Perhaps one of the more clever female fighters on the planet, Layla McCarter, has stepped into another challenge: trying to change the women’s fight game.

The Las Vegas resident has been lobbying various boxing sanction organizations and boxing commissions such as the Nevada State Athletic Commission to make changes in female bouts including changing the length of boxing rounds from two minutes to three minutes.

“Women train just as hard, if not harder than men,” said McCarter, a two-time world champion. “It’s not as if we can’t fight three minutes. I don’t understand the rule.”

Even in amateur boxing the female boxers fight only two minutes.

“It makes the fights faster,” said Sue Fox, a former professional boxer who now heads a popular female boxing site on the web. “They know they don’t have a lot of time to waste so the women come out fast.”

McCarter feels the fights become too amateurish with women flailing away with little skill or precision.

“They punch without even looking,” McCarter says. “That’s why so many people are turned off by women’s boxing.”

The debate for longer rounds has been ongoing for decades. The more skillful fighters and harder punchers favor longer rounds.

Christy Martin, one of the most famous knockout punchers in female boxing, made a jump into another echelon because of her ability to put opponents to sleep with a single punch.

But not many female boxers have that kind of power in their punches. Many need time to wear an opponent down before knocking them out.

“I definitely feel with three-minute rounds I would have a lot more knockouts,” said Elena “Baby Doll” Reid, who fights for the WIBA flyweight world title on Aug. 31 in Lake Tahoe. “There have been times if I just had 20 more seconds I know I could have stopped the other girl.”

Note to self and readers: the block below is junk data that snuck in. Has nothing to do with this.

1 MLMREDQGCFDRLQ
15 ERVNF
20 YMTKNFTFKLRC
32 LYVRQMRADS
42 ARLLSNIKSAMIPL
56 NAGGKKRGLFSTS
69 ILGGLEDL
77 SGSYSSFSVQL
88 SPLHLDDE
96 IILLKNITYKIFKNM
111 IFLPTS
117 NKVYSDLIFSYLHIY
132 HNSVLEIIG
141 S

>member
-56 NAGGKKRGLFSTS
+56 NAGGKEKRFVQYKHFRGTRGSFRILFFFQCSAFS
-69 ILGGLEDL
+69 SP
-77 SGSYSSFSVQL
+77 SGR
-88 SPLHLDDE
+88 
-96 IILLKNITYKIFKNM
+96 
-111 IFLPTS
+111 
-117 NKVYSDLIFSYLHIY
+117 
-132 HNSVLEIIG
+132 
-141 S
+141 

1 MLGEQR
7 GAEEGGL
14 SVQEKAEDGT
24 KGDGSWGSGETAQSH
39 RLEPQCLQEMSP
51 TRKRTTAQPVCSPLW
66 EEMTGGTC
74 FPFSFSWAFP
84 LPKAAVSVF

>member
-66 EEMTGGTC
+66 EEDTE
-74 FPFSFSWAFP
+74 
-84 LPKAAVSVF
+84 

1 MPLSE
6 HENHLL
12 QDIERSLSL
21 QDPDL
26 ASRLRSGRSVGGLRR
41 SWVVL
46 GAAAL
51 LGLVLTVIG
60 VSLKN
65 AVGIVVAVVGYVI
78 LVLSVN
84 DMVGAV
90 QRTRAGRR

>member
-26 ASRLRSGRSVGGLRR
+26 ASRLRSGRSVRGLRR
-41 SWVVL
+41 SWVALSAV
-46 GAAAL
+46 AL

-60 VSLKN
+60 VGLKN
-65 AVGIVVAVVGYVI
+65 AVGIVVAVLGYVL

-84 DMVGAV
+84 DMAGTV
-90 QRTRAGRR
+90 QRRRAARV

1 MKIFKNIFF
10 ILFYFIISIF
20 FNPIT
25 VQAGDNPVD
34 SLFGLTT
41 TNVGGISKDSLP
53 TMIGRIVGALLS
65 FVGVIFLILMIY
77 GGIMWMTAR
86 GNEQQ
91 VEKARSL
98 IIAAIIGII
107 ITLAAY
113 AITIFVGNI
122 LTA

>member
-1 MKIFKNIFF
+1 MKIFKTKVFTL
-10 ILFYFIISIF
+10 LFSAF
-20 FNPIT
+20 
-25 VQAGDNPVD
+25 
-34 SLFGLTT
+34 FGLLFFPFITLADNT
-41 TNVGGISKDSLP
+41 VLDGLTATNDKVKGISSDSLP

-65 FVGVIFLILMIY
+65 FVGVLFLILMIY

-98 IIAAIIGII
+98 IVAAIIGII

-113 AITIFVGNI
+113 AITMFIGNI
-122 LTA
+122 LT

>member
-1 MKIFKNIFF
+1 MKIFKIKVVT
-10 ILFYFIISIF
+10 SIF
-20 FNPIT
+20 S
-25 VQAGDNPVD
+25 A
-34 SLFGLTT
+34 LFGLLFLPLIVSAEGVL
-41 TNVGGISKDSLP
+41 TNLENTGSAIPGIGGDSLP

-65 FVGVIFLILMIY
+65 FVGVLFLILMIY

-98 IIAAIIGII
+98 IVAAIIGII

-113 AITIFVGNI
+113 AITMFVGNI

Women’s boxing is much like women’s basketball. When compared to their male counterparts it seems to lack something. In basketball it’s the dunk. In boxing it’s the knockout.

“Everybody likes the knockout puncher,” said Derek Smith, a Los Angeles boxing magazine writer. “It’s like watching two cars collide. People just want to see damage.”

Jill Diamond, a spokesperson for the women’s WBC sanctioning body that began including women boxing two years ago, agrees that female boxers have the ability to fight three-minute rounds but would like a boxing commission to approve it.

Another change McCarter and other female prizefighters would like is the length of world championship fights. Now women only fight 10 rounds while men fight 12 rounds in title fights. It also means less money for women because the length of a fight dictates the amount of money paid to fighters.

“I know people are always concerned about women getting hurt,” said Mia Rosales St. John, a two-time world champion who has fought six 10-round fights in her career. “But the longer the better for me. I don’t care if we fight 15 rounds. I’m ready for it. Besides, it means more money.”

Young pros like Kaliesha West, who fights out of Moreno Valley and whose style reminds many of a Sugar Shane Mosley, prefers three minute rounds and 12 round fights.

“People always told me I had a pro style,” says West, 18, a former national amateur champion. “I like going for knockouts.”

Veterans of the sport have contended for years that female boxing needs a boost of energy.

“Sometimes you just run out of time,” said Chevelle Hallback, the four-time world champion. “You can feel the knockout is just one punch away then the bell rings.”

McCarter feels the two-minute round borders on discrimination.

“It’s just people saying we’re not good enough to fight an extra minute,” McCarter says. “If it is ever changed, you’ll see the more skillful fighters winning by knockout. It’s all about skills.”

Staples Center fight card

In less than two weeks James “Lights Out” Toney will be stepping in the ring against hard-hitting behemoth Samuel Peter of Nigeria. The fight card takes place on Sept. 2, at the Staples Center in Los Angeles. The winner was supposed to fight Oleg Maskaev-Hasim Rahman winner. But that seems to have evaporated when Maskaev knocked out Rahman in the 12th.

Also on the same card will be IBF featherweight titleholder Eric Aiken defending against California sensation Robert “The Ghost” Guerrero. For tickets or information call (818) 817-8001.

Fights on television

Friday ESPN2, 6 p.m., Sergio Mora (18-0) vs. Eric Regan (26-2).

Friday, Telefutura, 10 p.m., Ishe Smith (17-1) vs. Gilbert Venegas (9-3-2).

Friday, Telemundo, 11:30 p.m., Carlos Maussa (20-3) vs. Manuel Garnica (22-5).